Q&A: What happens during a Tory leadership contest?

Vote will be held between 6pm and 9pm on Wednesday and the result known by 10pm

 

How is  a Tory leadership contest triggered?

It takes 48 Conservative MPs to back a no-confidence vote in Theresa May to trigger a leadership contest, according to party rules. That has now happened.

A leadership contest can be triggered in two ways.

The first way is if the leader of the party resigns. If they do not but MPs are unhappy with their leadership, 15 per cent of Conservative MPs must write to Sir Graham Brady, the chairman of the 1922 Committee of backbench Tories. The party has 317 MPs, so 48 letters were needed.

What happens when a contest is triggered?

Mr Brady informs the prime minister and the chief whip directly. The vote will be held between 6pm and 9pm on Wednesday and the result should be known by 10pm.

How many MPs would need to vote against May to remove her?

A simple majority of 159 MPs could oust Mrs May, though the leader could decide to resign if she received a significant number of no-confidence votes.

How do we know how many letters there are?

No one knows how many letters have been sent, apart from Mr Brady. We know it is at least 48 but Mr Brady on Wednesday declined to say how many there were.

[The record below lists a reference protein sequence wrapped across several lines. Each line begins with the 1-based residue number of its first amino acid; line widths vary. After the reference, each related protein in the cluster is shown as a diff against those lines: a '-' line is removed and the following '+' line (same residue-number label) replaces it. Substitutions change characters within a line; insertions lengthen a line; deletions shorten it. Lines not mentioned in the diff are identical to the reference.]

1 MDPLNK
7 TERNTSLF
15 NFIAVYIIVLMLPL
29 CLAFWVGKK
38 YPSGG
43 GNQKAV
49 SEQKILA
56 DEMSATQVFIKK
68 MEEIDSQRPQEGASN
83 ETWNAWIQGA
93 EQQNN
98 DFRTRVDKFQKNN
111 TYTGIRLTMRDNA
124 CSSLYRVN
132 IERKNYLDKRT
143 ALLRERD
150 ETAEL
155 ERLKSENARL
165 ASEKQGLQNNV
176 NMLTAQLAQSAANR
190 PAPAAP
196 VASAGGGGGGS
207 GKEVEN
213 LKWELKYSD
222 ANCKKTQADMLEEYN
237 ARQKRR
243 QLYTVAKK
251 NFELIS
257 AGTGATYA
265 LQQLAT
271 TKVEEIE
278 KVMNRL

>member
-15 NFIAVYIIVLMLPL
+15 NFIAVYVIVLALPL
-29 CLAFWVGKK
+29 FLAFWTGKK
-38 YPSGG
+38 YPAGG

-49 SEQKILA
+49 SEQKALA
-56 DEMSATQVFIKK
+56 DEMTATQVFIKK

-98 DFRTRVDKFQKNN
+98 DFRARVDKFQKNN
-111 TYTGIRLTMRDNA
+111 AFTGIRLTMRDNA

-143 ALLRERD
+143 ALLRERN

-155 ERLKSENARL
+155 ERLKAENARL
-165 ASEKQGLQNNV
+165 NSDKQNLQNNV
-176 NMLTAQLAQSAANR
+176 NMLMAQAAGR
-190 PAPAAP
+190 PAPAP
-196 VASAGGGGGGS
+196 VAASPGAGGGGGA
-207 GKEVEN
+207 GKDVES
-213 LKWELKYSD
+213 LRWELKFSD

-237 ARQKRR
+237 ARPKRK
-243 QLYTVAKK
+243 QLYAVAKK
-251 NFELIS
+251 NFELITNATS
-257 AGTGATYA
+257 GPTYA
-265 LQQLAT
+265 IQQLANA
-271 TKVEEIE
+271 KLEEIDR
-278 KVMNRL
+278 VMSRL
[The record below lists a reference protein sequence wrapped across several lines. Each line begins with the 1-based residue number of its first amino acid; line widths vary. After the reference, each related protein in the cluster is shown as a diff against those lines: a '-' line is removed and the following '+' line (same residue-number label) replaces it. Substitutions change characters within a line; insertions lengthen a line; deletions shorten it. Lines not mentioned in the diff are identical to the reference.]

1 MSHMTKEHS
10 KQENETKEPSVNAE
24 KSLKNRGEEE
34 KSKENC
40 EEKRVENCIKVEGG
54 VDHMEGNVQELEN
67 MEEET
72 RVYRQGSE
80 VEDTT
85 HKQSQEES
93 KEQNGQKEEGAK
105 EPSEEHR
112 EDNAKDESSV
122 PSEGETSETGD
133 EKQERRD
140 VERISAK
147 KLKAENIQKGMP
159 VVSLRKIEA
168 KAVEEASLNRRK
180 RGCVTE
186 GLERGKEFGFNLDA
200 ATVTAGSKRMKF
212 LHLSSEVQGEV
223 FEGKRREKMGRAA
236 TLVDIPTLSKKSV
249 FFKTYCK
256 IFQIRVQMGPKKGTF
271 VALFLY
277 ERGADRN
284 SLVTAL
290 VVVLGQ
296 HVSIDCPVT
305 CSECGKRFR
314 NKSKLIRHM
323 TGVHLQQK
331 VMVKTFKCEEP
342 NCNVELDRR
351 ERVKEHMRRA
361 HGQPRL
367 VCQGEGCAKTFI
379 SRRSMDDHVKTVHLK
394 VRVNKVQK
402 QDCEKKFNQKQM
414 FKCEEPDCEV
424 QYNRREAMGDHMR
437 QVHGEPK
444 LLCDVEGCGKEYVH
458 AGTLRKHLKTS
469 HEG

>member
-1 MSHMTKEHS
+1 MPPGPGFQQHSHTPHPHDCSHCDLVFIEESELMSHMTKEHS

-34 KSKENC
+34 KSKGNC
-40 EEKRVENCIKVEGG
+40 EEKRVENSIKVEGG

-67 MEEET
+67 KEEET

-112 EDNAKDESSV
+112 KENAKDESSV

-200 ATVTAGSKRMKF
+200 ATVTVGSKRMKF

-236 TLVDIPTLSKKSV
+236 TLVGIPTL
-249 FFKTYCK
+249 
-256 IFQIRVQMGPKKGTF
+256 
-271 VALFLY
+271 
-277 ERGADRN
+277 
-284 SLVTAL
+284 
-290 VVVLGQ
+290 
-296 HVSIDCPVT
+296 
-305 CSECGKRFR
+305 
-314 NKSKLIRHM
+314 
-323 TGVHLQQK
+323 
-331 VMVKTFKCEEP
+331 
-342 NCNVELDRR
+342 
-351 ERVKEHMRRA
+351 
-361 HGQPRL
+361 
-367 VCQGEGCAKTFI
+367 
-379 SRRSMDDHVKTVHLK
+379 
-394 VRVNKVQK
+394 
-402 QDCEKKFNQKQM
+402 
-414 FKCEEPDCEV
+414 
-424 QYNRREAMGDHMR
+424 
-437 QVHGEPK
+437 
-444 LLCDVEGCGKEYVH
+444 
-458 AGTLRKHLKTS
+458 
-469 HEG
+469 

What happens if Mrs May wins?

Should Mrs May defeat her critics, they would not be permitted to challenge her for another year.

What happens if Mrs May loses?

There will be a leadership contest to decide her replacement. Her replacement will become prime minister, but a general election will not automatically be triggered. If several candidates come forward, a secret vote is held among Conservative MPs to whittle down the field. The candidate with the fewest votes is removed and Conservative politicians vote again.

Then the process is repeated, on Tuesdays and Thursdays, until only two candidates remain. These two candidates are then put to a postal ballot of the wider Conservative Party membership.

Participants need to have been party members for more than three months. When David Cameron decided to step down as prime minister and Conservative leader after the EU referendum in 2016, five candidates came forward. The field was narrowed to Mrs May and then-junior minister Andrea Leadsom, but she pulled out before members voted, leaving Mrs May to become leader unopposed.

Who could replace Mrs May?

The list of possible replacements is long with names such as Boris Johnson, Dominic Raab, Michael Gove, Sajid Javid, Jeremy Hunt and Amber Rudd all mentioned but there is no clear frontrunner. - PA / Guardian